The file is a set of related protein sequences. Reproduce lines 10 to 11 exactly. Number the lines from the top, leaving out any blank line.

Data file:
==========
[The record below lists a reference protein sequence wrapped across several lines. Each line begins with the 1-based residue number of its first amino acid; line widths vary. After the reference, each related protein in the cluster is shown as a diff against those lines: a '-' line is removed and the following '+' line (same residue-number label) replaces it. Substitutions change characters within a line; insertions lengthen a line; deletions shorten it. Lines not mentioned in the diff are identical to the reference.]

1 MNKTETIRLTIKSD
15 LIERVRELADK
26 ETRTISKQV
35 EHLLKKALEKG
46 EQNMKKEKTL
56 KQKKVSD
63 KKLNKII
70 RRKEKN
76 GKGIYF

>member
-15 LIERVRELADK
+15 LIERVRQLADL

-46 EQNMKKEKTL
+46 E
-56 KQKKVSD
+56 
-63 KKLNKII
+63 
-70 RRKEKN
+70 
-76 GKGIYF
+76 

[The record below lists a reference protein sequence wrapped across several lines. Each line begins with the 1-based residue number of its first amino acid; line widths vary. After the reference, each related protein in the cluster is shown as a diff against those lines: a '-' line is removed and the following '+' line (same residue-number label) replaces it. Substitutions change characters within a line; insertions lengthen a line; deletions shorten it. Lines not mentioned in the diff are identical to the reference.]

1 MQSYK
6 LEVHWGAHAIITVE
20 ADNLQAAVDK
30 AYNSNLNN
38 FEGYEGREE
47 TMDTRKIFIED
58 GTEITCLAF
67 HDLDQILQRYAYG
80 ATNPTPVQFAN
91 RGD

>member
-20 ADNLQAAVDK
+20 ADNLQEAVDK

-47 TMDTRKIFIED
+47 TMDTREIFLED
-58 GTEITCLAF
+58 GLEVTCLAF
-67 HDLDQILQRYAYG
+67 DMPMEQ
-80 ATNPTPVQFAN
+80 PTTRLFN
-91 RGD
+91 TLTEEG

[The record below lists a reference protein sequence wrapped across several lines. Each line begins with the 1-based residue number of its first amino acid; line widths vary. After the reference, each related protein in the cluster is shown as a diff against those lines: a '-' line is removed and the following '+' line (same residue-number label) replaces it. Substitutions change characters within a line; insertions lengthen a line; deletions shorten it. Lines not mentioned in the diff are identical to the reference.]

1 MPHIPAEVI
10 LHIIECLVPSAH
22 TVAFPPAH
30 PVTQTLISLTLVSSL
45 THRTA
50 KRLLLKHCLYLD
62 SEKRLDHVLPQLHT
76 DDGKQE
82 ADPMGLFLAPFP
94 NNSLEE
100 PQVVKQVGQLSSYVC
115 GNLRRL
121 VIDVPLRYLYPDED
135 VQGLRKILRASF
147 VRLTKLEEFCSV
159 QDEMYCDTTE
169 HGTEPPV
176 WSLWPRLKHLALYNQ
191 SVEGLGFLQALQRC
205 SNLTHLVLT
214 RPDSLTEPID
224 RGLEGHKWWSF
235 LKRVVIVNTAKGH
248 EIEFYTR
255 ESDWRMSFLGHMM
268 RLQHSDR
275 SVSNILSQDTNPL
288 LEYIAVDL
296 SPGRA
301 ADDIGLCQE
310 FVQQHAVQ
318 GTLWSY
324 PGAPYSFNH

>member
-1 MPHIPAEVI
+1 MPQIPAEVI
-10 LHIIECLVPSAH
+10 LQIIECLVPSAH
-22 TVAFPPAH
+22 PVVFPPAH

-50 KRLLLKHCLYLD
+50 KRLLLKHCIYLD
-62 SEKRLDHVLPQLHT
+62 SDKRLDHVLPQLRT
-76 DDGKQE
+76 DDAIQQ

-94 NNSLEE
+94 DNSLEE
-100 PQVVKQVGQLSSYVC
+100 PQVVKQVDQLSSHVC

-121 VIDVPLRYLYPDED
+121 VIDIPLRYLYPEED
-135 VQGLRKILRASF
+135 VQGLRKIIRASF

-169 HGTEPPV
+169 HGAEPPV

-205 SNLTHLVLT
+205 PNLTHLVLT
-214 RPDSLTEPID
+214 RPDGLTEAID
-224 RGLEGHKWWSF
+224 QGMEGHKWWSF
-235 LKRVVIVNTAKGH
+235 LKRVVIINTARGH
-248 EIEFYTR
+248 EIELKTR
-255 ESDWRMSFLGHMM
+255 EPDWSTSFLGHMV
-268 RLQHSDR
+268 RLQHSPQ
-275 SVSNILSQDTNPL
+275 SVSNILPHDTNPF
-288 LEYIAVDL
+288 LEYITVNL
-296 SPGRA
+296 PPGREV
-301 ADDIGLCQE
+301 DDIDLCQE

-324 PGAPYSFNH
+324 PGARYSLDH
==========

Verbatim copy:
76 GKGIYF

>member